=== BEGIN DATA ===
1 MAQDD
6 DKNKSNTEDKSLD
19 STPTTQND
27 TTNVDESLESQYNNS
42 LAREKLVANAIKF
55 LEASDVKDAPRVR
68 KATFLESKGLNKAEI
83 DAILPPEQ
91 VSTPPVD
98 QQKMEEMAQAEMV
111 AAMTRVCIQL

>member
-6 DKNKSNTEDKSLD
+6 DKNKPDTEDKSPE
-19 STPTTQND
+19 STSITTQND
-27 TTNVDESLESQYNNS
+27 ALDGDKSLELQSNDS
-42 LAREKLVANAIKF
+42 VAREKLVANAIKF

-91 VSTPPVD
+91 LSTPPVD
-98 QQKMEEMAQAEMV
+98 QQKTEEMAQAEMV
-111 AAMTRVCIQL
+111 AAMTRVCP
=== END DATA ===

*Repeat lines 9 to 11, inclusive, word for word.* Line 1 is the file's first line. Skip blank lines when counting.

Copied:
91 VSTPPVD
98 QQKMEEMAQAEMV
111 AAMTRVCIQL